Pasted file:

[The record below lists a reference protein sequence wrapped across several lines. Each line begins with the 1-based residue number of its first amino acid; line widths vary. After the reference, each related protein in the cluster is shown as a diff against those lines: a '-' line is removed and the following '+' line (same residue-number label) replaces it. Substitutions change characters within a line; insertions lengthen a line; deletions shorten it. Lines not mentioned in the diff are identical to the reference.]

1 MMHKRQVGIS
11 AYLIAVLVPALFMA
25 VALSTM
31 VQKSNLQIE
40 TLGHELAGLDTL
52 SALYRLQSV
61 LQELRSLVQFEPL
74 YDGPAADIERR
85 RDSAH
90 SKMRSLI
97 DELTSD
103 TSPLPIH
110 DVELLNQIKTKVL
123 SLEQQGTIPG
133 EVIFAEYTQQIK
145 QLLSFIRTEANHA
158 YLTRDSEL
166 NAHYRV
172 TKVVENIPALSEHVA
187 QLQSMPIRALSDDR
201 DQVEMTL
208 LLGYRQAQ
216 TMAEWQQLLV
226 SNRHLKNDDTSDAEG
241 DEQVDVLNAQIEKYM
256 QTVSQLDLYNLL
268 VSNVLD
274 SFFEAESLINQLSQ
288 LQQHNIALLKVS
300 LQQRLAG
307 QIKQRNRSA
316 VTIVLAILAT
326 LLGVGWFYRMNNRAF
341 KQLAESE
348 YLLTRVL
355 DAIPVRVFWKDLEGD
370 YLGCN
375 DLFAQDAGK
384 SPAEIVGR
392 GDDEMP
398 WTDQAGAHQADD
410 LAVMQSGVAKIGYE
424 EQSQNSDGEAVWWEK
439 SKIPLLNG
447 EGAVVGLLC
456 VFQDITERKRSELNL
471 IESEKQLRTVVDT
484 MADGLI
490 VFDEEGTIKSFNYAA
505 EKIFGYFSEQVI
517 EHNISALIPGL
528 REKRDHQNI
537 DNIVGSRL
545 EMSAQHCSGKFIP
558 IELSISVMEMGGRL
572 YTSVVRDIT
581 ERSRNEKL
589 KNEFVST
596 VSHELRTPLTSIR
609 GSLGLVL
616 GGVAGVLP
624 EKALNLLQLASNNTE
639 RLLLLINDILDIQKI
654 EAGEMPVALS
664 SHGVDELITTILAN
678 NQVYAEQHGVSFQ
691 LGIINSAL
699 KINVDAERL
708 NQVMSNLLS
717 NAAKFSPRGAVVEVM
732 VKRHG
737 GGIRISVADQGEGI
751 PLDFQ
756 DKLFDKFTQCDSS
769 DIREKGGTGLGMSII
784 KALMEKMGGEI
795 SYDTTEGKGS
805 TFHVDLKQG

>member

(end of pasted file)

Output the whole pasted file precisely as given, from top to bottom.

[The record below lists a reference protein sequence wrapped across several lines. Each line begins with the 1-based residue number of its first amino acid; line widths vary. After the reference, each related protein in the cluster is shown as a diff against those lines: a '-' line is removed and the following '+' line (same residue-number label) replaces it. Substitutions change characters within a line; insertions lengthen a line; deletions shorten it. Lines not mentioned in the diff are identical to the reference.]

1 MMHKRQVGIS
11 AYLIAVLVPALFMA
25 VALSTM
31 VQKSNLQIE
40 TLGHELAGLDTL
52 SALYRLQSV
61 LQELRSLVQFEPL
74 YDGPAADIERR
85 RDSAH
90 SKMRSLI
97 DELTSD
103 TSPLPIH
110 DVELLNQIKTKVL
123 SLEQQGTIPG
133 EVIFAEYTQQIK
145 QLLSFIRTEANHA
158 YLTRDSEL
166 NAHYRV
172 TKVVENIPALSEHVA
187 QLQSMPIRALSDDR
201 DQVEMTL
208 LLGYRQAQ
216 TMAEWQQLLV
226 SNRHLKNDDTSDAEG
241 DEQVDVLNAQIEKYM
256 QTVSQLDLYNLL
268 VSNVLD
274 SFFEAESLINQLSQ
288 LQQHNIALLKVS
300 LQQRLAG
307 QIKQRNRSA
316 VTIVLAILAT
326 LLGVGWFYRMNNRAF
341 KQLAESE
348 YLLTRVL
355 DAIPVRVFWKDLEGD
370 YLGCN
375 DLFAQDAGK
384 SPAEIVGR
392 GDDEMP
398 WTDQAGAHQADD
410 LAVMQSGVAKIGYE
424 EQSQNSDGEAVWWEK
439 SKIPLLNG
447 EGAVVGLLC
456 VFQDITERKRSELNL
471 IESEKQLRTVVDT
484 MADGLI
490 VFDEEGTIKSFNYAA
505 EKIFGYFSEQVI
517 EHNISALIPGL
528 REKRDHQNI
537 DNIVGSRL
545 EMSAQHCSGKFIP
558 IELSISVMEMGGRL
572 YTSVVRDIT
581 ERSRNEKL
589 KNEFVST
596 VSHELRTPLTSIR
609 GSLGLVL
616 GGVAGVLP
624 EKALNLLQLASNNTE
639 RLLLLINDILDIQKI
654 EAGEMPVALS
664 SHGVDELITTILAN
678 NQVYAEQHGVSFQ
691 LGIINSAL
699 KINVDAERL
708 NQVMSNLLS
717 NAAKFSPRGAVVEVM
732 VKRHG
737 GGIRISVADQGEGI
751 PLDFQ
756 DKLFDKFTQCDSS
769 DIREKGGTGLGMSII
784 KALMEKMGGEI
795 SYDTTEGKGS
805 TFHVDLKQG

>member